The invention provides a conditioning tool useful for treating the polishing surface of a polishing pad, comprising: a base for supporting conditioning materials; the base having an abrasive section for cutting a polishing surface of the polishing pad; and a polymeric section for treating the polishing surface of the polishing pad, the polymeric section being operable in a first position with only the polymeric section in contact with the polishing surface of the polishing pad and operable in a second position with the abrasive section in contact with the polishing surface of the polishing pad.
BRIEF DESCRIPTION OF THE DRAWINGS
In addition, the invention provides a method of treating the surface of a polishing pad with a conditioning tool comprising the steps of: treating the polishing pad with a polymeric section of a conditioning tool to treat a polishing surface of the polishing pad; manipulating the polishing tool to engage an abrasive section of the conditioning tool; and conditioning the polishing pad with the abrasive section of the conditioning tool to provide the polishing surface of the polishing pad with a conditioned surface.
FIG. 1 is a side view of an embodiment of the conditioning assembly of the invention illustrated in FIG. 1;
FIG. 2 is a side view of a composite pad with two independent downward forces applied to the pad;
FIG. 3 is an exploded side view of the composite pad contact area “3” illustrated in FIG. 2;
FIG. 4 is a bottom view of a second embodiment of a composite condition disk with diamond and brush condition of the present invention;
FIG. 5 is a bottom view of a third embodiment of a composite condition disk with variable brush slits and diamond configuration of the present invention;
FIG. 6 is a bottom view of a fourth embodiment of a composite condition disk with diamond and scrubbing material of the present invention; and
DETAILED DESCRIPTION OF THE PREFERRED EMBODIMENTS
FIG. 7 is side view of an embodiment of a composite condition assembly of the present invention.
The invention provides a conditioning tool useful for treating the polishing surface of a polishing pad. The conditioning tool, such as a conditioning disk, includes a base for supporting conditioning materials. The base supports at least two different materials an abrasive section and a polymeric section. The abrasive section and polymeric section act in unison or independently to provide chip manufacturers with an array of conditioning options.
The conditioning tool is operable in a first position with only the polymeric section in contact with the polishing surface of the polishing pad. The polymeric section may treat the polishing surface in a variety of ways, such as cleaning or conditioning. The polymeric section or sections may clean the polishing surface of the polishing pad, such as the cleaning achieved with polymeric brushes or scrubbing surfaces. For purposes of this specification, cleaning is an operation that removes debris from a polishing pad. This is most important for chemical mechanical planarization (CMP) processes that generate precipitates or residues, such as that arising from some reactive liquid processes for copper CMP. In addition, the polymeric section may serve to condition the polishing pad. For purposes of this specification, conditioning is any operation that affects or controls the surface characteristics of a polishing pad. As polishing pads operate at a lower pressure to planarize less robust semiconductor substrates, polymeric brushes or pads provide effective conditioning for polishing these surfaces.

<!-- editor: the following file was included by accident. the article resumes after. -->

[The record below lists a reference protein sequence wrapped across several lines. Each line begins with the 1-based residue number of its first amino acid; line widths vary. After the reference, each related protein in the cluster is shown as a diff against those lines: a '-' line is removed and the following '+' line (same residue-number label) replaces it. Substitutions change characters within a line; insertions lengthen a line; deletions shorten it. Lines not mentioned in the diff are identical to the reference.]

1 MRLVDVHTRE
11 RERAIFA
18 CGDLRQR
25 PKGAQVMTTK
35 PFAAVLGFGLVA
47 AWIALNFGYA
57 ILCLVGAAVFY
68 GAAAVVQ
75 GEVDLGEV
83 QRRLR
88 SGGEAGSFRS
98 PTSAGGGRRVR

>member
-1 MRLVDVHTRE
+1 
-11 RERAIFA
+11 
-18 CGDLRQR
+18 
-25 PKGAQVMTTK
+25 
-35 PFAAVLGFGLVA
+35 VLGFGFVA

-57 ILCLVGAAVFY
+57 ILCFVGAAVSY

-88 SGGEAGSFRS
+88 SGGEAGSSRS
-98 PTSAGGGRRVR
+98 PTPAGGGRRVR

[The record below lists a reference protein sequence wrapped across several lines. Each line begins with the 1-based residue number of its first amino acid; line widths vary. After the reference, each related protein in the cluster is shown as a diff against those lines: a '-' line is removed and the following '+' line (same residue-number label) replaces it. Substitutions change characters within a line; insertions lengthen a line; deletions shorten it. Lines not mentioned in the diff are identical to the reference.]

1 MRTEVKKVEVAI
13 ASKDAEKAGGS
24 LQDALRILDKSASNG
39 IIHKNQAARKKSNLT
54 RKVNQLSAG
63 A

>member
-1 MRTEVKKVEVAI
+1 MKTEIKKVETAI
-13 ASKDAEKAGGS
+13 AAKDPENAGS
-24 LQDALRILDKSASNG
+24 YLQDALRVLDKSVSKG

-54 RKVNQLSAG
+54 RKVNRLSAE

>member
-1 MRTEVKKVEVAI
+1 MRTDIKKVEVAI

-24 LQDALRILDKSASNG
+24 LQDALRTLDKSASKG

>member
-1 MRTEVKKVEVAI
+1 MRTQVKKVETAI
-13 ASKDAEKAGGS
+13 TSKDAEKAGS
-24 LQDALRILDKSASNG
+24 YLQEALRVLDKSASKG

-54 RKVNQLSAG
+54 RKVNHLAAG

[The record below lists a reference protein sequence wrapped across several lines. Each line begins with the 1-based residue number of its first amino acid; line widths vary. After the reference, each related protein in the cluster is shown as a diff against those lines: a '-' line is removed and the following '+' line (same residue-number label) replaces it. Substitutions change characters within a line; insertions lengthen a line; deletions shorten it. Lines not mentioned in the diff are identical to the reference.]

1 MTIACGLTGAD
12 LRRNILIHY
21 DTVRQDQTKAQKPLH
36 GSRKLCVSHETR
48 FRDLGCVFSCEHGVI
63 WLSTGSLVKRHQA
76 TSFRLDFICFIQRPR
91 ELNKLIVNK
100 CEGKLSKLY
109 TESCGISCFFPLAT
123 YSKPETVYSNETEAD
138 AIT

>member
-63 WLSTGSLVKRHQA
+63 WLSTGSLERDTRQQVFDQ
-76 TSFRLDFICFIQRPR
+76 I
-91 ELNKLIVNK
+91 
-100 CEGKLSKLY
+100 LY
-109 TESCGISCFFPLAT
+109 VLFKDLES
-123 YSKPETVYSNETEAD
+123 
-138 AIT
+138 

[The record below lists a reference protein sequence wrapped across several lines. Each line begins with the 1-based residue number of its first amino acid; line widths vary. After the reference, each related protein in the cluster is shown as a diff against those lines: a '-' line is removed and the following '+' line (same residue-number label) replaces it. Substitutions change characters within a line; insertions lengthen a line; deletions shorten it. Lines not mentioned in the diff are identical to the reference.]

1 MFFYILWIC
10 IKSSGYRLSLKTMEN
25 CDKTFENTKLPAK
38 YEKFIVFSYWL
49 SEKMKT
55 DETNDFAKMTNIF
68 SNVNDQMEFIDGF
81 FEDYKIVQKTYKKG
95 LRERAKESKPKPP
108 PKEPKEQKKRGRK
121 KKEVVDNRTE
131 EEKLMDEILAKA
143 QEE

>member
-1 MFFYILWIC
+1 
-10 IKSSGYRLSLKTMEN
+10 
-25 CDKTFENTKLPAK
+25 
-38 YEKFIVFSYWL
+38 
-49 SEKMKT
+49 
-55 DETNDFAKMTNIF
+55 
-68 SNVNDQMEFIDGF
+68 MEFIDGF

The conditioning tool is also operable in a second position with the abrasive section in contact with the polishing pad. The abrasive section or sections in some embodiments may act independently of the polymeric section. The abrasive section cuts the polishing surface of a polishing pad. The cutting can range from “kissing” the polishing surface to cut a clean-fresh surface for the polishing pad. Typically, a chip manufacturer uses the abrasive in a manner sufficient to provide a constant fresh surface with consistent polishing performance. Maintaining this fresh surface entails periodically cutting the polishing pad's surface before it wears to a point wherein it provide “out-of-specification” polishing characteristics.
Most advantageously, the polymeric section is capable of movement and downward force independent of the abrasive section. This allows the chip manufacturer to operate the polymeric section independently, the abrasive section independently or the polymeric section and abrasive section together in a simultaneous manner.